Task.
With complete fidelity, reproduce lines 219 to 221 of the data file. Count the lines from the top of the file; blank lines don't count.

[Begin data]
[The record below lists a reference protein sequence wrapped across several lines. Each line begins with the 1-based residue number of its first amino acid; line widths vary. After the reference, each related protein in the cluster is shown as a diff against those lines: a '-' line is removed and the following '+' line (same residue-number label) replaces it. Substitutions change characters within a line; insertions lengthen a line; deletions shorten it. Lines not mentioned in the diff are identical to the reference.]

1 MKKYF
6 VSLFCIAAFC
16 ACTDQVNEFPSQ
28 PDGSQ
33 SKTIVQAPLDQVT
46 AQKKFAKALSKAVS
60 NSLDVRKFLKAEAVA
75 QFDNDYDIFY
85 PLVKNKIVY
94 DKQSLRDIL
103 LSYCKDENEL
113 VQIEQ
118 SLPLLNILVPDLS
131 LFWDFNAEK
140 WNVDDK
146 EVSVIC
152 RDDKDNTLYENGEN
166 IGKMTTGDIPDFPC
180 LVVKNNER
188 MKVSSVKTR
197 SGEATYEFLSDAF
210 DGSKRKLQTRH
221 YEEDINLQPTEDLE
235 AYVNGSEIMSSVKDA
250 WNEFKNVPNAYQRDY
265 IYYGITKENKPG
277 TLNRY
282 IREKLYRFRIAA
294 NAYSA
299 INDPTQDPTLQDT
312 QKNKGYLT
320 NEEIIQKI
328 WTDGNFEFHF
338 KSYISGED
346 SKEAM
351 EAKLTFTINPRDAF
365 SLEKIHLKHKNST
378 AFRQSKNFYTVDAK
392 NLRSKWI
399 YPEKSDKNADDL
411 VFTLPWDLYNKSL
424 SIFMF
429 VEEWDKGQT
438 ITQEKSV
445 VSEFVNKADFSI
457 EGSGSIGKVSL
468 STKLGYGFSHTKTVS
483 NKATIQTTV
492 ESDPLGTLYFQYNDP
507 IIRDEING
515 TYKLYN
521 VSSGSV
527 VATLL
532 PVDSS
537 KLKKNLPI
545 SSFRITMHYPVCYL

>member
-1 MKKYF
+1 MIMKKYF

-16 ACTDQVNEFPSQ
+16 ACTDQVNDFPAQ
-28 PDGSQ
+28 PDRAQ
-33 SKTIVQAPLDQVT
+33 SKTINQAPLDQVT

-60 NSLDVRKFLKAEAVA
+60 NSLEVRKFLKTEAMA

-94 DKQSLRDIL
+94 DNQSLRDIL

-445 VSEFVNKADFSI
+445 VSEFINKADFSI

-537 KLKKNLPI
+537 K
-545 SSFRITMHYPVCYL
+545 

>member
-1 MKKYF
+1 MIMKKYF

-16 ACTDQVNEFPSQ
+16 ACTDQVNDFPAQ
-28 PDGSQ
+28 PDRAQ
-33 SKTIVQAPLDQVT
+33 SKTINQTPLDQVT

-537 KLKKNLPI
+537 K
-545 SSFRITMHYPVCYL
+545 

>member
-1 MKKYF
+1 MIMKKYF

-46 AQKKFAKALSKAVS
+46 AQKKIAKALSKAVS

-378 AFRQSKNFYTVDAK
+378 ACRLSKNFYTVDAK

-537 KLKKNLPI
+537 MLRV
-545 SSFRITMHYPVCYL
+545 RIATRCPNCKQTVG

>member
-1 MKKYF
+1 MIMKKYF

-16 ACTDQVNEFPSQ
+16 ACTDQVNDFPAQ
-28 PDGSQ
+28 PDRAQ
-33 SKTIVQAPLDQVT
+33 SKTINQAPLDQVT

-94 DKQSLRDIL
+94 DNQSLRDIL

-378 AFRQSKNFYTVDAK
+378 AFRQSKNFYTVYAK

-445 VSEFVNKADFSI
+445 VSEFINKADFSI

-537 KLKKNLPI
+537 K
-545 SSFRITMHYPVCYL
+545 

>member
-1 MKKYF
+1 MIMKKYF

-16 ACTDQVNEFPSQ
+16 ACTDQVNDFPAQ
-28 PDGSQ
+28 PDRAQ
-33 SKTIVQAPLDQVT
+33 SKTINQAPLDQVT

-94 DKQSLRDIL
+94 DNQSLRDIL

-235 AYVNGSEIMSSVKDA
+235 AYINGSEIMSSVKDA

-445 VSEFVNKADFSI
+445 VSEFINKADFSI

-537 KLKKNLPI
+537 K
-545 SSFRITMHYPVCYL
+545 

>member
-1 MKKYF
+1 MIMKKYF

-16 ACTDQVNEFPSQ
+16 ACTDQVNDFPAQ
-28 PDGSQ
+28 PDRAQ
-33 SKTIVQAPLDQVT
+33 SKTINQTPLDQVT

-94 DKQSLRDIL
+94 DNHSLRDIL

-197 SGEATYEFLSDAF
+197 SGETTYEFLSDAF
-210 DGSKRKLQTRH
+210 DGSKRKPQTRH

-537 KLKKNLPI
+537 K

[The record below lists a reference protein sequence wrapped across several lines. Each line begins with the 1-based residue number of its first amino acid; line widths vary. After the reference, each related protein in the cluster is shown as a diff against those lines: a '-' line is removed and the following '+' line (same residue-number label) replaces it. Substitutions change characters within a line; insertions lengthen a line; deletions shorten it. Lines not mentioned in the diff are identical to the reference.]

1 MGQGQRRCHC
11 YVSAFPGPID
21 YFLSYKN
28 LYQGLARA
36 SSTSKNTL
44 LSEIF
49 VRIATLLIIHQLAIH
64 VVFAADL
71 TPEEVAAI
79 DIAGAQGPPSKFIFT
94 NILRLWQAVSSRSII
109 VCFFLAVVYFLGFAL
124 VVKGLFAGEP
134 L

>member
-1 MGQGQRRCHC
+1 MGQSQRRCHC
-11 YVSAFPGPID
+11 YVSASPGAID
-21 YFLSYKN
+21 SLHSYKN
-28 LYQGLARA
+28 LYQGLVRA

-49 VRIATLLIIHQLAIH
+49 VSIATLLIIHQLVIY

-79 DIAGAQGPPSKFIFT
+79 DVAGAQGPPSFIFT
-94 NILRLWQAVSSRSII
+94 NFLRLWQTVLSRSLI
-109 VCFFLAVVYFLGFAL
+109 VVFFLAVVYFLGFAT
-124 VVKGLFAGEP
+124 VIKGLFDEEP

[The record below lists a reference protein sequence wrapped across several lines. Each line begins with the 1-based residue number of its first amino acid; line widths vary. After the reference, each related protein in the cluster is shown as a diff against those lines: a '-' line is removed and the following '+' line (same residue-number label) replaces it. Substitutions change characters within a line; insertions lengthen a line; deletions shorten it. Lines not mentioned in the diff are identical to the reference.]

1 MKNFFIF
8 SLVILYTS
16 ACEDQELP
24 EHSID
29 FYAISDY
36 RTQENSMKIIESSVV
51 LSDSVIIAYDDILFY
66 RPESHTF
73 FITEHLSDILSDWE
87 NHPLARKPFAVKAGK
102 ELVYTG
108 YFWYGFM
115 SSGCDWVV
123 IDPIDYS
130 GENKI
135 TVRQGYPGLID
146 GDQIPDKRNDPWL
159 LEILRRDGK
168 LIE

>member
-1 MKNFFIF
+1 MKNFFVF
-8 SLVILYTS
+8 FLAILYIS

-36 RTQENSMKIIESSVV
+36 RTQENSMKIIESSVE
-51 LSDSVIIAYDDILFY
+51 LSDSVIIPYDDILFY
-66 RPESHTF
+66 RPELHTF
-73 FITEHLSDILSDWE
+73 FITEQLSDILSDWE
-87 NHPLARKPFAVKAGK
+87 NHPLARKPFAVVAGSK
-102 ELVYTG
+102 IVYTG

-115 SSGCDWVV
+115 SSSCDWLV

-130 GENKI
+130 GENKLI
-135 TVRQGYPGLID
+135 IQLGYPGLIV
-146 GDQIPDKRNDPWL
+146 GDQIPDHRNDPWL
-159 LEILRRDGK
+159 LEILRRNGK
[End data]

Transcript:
-66 RPESHTF
+66 RPELHTF
-73 FITEHLSDILSDWE